Tuesday, December 20, 2011


Last Saturday I went to The Ellington to hear some jazz. If you haven't been to The Ellington... imagine a cool Melbourne jazz club, then run it through the "Perth" filter in Photoshop. It's still kinda cool, but only in relation to what's around it (most specifically the big "designer" McDonalds they just opened across the street).

The assiduous reader of this blog will already know my opinion of Perth jazz musicians: they're highly talented, but overindulged. The uncultivated audiences of this city are supposed to be pathetically grateful to be allowed to come into their presence, and to expect them to provide a well-planned, carefully arranged or, heaven forfend, entertaining show is the height of presumption. I only went to this particular show because I hadn't heard of the performers, so there was a chance that some of them might still be humble enough to care what the audience would enjoy hearing.

What I actually got was a mixed bag. Half of the time the performance was exactly what I wanted: a mixture of classics and original numbers, with the standards given fresh new treatments that reflected both the potency of the original and the elan of the musicians. The other half of the time, it was more of the usual Perth jazz crap - long, complicated, tedious, interchangeable solos of great technical merit but no beauty, each one utterly unrelated to the (much shorter) song that bookended it. Jazz pianist Benny Green can hammer out a version of 'Down By The Riverside' that stamps and swings in his signature style and showcases his vast talent... and never, for one second, stops being 'Down By The Riverside'. Give Tal Cohen the 74 year old standard 'Caravan', on the other hand, and within thirty seconds Juan Tizol's masterwork is but a distant memory, one to which you will only return several subjective hours later when the song concludes.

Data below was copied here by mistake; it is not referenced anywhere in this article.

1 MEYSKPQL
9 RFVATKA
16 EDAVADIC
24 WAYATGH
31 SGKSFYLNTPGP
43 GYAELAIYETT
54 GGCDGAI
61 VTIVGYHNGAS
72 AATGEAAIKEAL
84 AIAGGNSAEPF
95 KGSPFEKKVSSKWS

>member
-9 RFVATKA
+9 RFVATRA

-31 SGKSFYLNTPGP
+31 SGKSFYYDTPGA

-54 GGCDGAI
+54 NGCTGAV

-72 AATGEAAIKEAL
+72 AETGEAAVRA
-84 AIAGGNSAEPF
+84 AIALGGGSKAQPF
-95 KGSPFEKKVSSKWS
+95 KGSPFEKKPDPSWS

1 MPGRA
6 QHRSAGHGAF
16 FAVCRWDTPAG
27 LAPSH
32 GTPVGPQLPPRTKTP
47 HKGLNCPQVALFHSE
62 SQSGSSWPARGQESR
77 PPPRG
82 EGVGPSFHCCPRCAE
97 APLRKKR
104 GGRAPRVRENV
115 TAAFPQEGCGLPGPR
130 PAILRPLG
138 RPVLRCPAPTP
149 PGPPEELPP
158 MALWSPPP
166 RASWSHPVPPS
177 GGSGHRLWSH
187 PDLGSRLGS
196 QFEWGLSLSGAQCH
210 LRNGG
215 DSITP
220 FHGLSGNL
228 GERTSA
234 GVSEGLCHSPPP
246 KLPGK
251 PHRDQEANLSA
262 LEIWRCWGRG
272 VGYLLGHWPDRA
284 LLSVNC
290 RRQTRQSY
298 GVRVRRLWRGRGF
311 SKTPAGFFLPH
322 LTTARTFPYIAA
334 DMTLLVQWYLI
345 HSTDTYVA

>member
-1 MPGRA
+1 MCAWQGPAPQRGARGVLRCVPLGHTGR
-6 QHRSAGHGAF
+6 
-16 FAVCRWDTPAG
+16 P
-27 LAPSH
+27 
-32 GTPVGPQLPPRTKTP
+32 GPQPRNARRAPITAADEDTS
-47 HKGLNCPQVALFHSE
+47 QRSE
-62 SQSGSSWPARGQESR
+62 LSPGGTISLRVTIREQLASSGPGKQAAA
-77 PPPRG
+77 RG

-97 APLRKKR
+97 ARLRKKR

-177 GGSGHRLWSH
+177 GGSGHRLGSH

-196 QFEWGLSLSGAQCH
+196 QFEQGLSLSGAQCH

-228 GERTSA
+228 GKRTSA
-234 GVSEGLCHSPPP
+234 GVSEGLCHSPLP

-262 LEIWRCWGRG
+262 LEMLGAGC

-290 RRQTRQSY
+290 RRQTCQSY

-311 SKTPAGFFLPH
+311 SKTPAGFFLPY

If only they could have seen the looks on the faces of the audience. When Saffron Sharp sang unexpected but well-designed harmonies with her backing singers, or her double bass player flicked out a complicated rhythm that was echoed back by the other instruments, we were captivated. By contrast, around the third or fourth minute of the seventh or eighth very long, freeform Carl Mackey sax solo, we were swirling ice around empty glasses, showing each other photos on our iPhones, fiddling with our jewellry, or just gazing blankly off into space.

Philistines, obviously, unworthy of the greatness before us.


Blogger Bart said...

Then again, the Philistines practically invented Jazz.

It says so in the bible.

6:06 PM  
Blogger Blandwagon said...

Ah yes, the Gospel According to St Thelonious.

12:25 PM  
Anonymous Troy G said...

You know when a jazz musician is off in their own little world - and on the verge of a long solo - when they look like they've smelled decaying meat left in a pentathlete's sock but they're rather enjoying the odour.

As I'm sure you recall but maybe blogger won't let you do, élan has an acute accent on the 'e'. Jazz philistine though I am, I make up for it by being an unashamed language snob.

2:10 PM  

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